Envoys From Rebel Regions Welcomed

APMedvedev toasting Medoyev, left, Bertelman, second left, Pringle, center, and Akhba, extreme right, on Friday.
Russia sealed its recognition of two breakaway Georgian regions on Friday when President Dmitry Medvedev greeted their first ambassadors to Moscow alongside other new envoys.

Russia recognized South Ossetia and Abkhazia as independent states after fighting a five-day war with Georgia last August.

At Friday's Kremlin event, South Ossetia's Dmitry Medoyev and Abkhazia's Igor Akhba were treated by Russia as equals with the new ambassadors from 12 nations -- including Britain's Anne Pringle and Sweden's Ambassador Tomas Bertelman -- that do not recognize them as countries.

Medvedev, accepting the diplomats' credentials, said Russia would support both Abkhazia and South Ossetia, and other countries should now do the same. "I am convinced that recognition by the international community will help ensure lasting peace and stability in the Caucasus," he said.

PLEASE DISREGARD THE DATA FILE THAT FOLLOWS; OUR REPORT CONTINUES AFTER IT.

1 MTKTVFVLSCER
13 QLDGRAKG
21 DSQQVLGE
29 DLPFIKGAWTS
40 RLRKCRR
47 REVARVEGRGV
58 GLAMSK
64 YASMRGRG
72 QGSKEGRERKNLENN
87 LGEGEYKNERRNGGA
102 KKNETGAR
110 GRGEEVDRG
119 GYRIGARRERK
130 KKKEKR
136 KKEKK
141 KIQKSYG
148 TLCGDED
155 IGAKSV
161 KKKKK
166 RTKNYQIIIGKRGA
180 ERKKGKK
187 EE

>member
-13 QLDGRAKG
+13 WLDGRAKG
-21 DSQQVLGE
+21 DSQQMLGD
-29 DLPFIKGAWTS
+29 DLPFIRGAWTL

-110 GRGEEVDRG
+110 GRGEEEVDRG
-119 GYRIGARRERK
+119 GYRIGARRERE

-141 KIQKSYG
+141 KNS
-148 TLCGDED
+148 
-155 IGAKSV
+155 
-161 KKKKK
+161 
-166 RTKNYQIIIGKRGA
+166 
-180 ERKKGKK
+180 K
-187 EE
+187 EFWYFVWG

Nicaragua is so far the only country to follow Russia in recognizing the breakaway regions.

Medvedev said Russia had ties dating back centuries to Abkhazia and would continue to support South Ossetia against what he called Georgian aggression. "We will not abandon our neighbor in the difficult times of post-conflict conditions and we will together reconstruct the republic's social and economic infrastructure and strengthen its security," Medvedev said.

Separately, a Georgian police officer was shot dead Friday near the de facto border with South Ossetia, the Georgian Interior Ministry said, blaming sniper fire from territory "occupied" by Russian forces. South Ossetia denied involvement.

Georgian police said the officer was the 11th to be killed in the South Ossetian and Abkhaz border areas since the August war.